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English Premier Talk: Parity is the Name of the Game

Does anyone know when the last time in the same weekend Chelsea, Arsenal and Manchester United(*) failed to win in the Premier League era?

Couple that with Liverpool drawing Sunderland and Tottenham losing to West Ham -- the Irons first win of the season no less -- and either it's a massive statistical quirk, aided by the fact Chelsea played Manchester City, (which we might have to include in the "New Big Four" until Liverpool gets its act together) or the sign of things to come.

(*) Was Sir Alex Ferguson able to sleep Saturday night with what was likely raging, old Scottish stiffy in light of Chelsea and Arsenal losing. Naturally, Manchester United has to rally late to draw at Bolton the next day.

You almost have to wonder, are the EPL and NFL crossing over a little too much?

The NFL is certainly trying to take a page from across the Atlantic, as it attempts to market itself across the globe despite the fact few people outside the States actually play Futbol Americano.

The Premier League, if the first six rounds of the 2010-11 campaign mean anything, must have been drinking some of the Roger Goodell/Paul Taglibue parity-flavored Kool Aid. Remarkably, it's come with any artificially imposed salary caps, too.

It's only six games, but 11 of the league's 20 clubs are sitting between 7 to 10 points. Chelsea, even with the limp loss at City, still appear the cream of the league and are the only club with more than three wins. The best manifestation of this muddled start might be Fulham, which has scored seven goals and allowed six on its way to a 1-5-0, eight-point start. Oddly enough, at the bottom we've yet to pinpoint a three-point ATM, such as the Derby County/Portsmouth/Watford types. Everton is last on three points, but are the Toffees really going to spend the either year as relegation fodder?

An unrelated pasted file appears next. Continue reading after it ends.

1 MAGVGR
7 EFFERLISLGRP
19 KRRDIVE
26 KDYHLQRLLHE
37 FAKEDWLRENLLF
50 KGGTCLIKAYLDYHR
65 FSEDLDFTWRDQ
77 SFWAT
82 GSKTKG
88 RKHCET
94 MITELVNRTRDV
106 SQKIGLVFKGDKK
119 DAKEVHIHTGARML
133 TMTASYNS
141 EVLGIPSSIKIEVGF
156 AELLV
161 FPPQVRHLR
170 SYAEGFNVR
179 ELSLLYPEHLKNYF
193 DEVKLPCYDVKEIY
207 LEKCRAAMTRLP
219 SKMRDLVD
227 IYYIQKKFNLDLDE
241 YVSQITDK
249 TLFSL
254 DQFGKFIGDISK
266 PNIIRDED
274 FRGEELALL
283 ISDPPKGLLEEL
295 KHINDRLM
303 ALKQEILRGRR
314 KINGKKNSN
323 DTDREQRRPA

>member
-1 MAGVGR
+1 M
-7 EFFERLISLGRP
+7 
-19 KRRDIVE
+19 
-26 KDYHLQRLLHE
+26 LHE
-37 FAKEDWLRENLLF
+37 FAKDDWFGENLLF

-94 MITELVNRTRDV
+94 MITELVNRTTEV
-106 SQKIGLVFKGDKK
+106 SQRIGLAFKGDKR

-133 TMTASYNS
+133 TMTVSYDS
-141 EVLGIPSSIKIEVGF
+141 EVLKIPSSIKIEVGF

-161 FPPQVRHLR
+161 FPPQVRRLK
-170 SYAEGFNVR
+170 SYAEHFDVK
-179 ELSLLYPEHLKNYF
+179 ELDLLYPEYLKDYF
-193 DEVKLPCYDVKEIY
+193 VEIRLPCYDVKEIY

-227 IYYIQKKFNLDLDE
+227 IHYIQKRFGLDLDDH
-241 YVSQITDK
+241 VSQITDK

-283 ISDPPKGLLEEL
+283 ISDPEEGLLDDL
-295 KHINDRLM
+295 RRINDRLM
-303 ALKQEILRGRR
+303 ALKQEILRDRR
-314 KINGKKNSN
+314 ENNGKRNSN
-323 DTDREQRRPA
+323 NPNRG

Better question, are people across the globe ready to accept a Premier League where anyone can beat anybody, well not at Stamford Bridge at least, on any given Saturday (or Sunday)? It's open for debate. Some people love a level playing field like we see in the NFL -- though in England we're still years away from anyone breaking up the Chelsea/Manchester United/Arsenal cabal. Others prefer dominant teams, who produce sublime quality on the field/court, more like where the NBA is heading with four or five power teams.

Maybe the EPL is actually trending more like Major League Baseball, as in the new century teams have been wiser about spending money resulting in teams like the Phillies, Rays, Tigers, Rockies and Astros all reaching the World Series. You'll always have a Yankees/Chelsea/Man City team, but an endless bankroll hasn't automatically meant results like it used to do.

Either way, it's probably easy to pinpoint the big reason for the EPL's evolution toward a more parity-like state -- money.

Manchester United and Liverpool have ownership issues and aren't spending big. Arsenal doesn't want to open up the change purse for a big-time forward, defender or goalie.

Meanwhile, the rest of the league is spending wisely. The days of a club like Newcastle breaking the bank to spend on guys like Albert Luque appear over.

As a result Birmingham, Stoke, Sunderland, Wolves, Fulham, Bolton and West Brom all seem to be fairly solid teams, or at least have a mentality with 10-15 committed guys on the same page. Teams that believe their XI can hold their own against anyone else in the league.

More than that though, perhaps teams are realizing that you're better off trying to stand up to the assumed better teams and going for a win, rather than playing defensively and eventually being overwhelmed. One point isn't all that much better than zero, so you're better off shooting for three. With the league so evenly bunch, wins not draws, will break up that early-season congestion.

Sure we have shock results every season, but West Brom winning 3-2 at the Emirates against Arsenal, a game the Baggies lead 3-0?

Let that sink in for a little bit.

And the way the game was played, it wasn't an unfair or fluke result. Roberto di Matteo's club thoroughly deserved what it got, even with the Manuel Almunia Traveling Comedy show in full effect.

For whatever reason Saturday, for me, was a total veg-out day and without a noon Premier League match, I became a little more cultured, watching some continental soccer offerings.

What did I see?

How about unheralded Mainz beating Bayern 2-1 at the Allainz Arena, maintaining its 6-0-0 first place first in the Bundesliga. Here's a clip of game-winner from Adam Szalai. (Also love that Mainz's full name is the Teuton-eriffic 1.FSV Mainz 05, so not to be confused with 2.FSV Mainz 05.) One more link, Raphael Honigstein's always hilarious Guardian Bundesliga recap.

What about in Spain, where promoted Levante held mighty Real Madrid to a 0-0 draw in La Liga.